Children can develop the need to wear prescription eyewear at a very young age. If your child needs support with their vision, it’s crucially important that they wear their corrective eyewear. Not only will this ensure that they can access learning properly and achieve their academic potential, but they will also be able to interact with their peers normally too.
There are a number of reasons why children (and their parents) may look to contact lenses as an alternative to wearing glasses.
Contact lenses don’t alter their appearance, so they won’t need to worry about being teased or disliking the way that they look
They won’t have to remember to take their glasses with them or worry about losing or breaking them
Your child can enjoy a full field of vision that isn’t interrupted by glasses frames
Contact lenses make it easier to enjoy a fuller range of sporting activities that may be restricted to people who wear glasses
However, one of the most common questions that we are asked is how old a child needs to be in order to start wearing contact lenses.
The truth is that there are no definitive rules when it comes to how old a child should be when they can wear and enjoy the benefits of contact lenses. Instead, parents and eye doctors are recommended to assess the suitability of a child on a case-by-case basis. Some of the things that they will want to take into consideration will include:
While it’s not unheard of for parents to help children with their contact lenses, if they are going to wear them with any regularity, they do need to be able to put them in and remove them without any additional support. Your eye doctor may be able to supply a generic pair of contact lenses for them to try and practice with before you commit to purchasing.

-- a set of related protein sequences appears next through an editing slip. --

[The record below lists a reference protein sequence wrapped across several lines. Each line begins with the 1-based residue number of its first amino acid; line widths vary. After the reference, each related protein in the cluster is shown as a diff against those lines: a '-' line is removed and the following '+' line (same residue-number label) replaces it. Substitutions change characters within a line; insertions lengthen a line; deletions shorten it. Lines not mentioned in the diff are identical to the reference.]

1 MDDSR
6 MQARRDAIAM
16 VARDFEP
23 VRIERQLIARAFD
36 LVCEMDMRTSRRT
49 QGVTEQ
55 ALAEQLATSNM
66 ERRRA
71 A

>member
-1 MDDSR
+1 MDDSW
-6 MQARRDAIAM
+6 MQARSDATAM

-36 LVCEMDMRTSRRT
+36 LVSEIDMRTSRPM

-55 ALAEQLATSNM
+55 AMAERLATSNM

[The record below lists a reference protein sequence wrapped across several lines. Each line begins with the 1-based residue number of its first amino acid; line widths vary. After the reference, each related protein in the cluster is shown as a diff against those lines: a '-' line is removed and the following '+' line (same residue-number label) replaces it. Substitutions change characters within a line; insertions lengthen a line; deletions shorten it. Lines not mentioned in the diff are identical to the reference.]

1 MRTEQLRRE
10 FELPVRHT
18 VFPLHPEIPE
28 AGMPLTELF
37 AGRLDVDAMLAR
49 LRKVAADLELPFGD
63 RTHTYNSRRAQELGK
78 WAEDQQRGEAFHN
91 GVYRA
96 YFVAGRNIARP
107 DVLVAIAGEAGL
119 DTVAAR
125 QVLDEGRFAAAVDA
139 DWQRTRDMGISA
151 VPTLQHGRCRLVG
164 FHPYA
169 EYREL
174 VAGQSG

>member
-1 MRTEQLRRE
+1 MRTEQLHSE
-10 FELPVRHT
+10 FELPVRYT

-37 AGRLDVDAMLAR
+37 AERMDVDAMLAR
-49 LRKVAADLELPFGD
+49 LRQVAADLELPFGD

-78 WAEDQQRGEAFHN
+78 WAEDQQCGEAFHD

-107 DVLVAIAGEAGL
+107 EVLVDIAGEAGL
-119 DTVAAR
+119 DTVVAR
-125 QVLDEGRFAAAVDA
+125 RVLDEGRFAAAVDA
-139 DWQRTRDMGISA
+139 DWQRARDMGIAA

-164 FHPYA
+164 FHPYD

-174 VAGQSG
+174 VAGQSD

Hand hygiene is so important when it comes to contact lenses since putting them in and removing them requires touching your eyes. If your child doesn’t practice good hand hygiene, they could potentially transfer harmful bacteria into their eyes, putting them at risk of infection and other problems. You and your eye doctor should both feel satisfied that your child can commit to remembering to washing their hands properly before they touch their eyes every single time.
Depending on the type of contact lenses your child will be using, they may need to take special care of their lenses overnight. Longer wear lenses are usually stored in a container of cleaning solution while your child sleeps. If this is the variety they will use, you’ll want to be sure that they know how to take care of their contacts properly. Failing to do so could put them at risk of immediate and long-term eye problems.
If you would like to make an appointment to discuss the possibility of your child wearing contact lenses, please call Sturgeon’s Optical in Barboursville, West Virginia at (304) 245-9300.